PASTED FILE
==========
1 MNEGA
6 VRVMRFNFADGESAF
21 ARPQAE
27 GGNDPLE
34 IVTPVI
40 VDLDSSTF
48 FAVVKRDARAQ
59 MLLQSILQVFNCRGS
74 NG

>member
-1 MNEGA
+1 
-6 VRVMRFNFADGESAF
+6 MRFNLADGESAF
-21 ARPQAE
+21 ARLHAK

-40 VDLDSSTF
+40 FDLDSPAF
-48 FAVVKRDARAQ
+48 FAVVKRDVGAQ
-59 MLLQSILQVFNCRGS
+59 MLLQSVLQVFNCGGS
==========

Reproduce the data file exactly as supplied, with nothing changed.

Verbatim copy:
1 MNEGA
6 VRVMRFNFADGESAF
21 ARPQAE
27 GGNDPLE
34 IVTPVI
40 VDLDSSTF
48 FAVVKRDARAQ
59 MLLQSILQVFNCRGS
74 NG

>member
-1 MNEGA
+1 
-6 VRVMRFNFADGESAF
+6 MRFNLADGESAF
-21 ARPQAE
+21 ARLHAK

-40 VDLDSSTF
+40 FDLDSPAF
-48 FAVVKRDARAQ
+48 FAVVKRDVGAQ
-59 MLLQSILQVFNCRGS
+59 MLLQSVLQVFNCGGS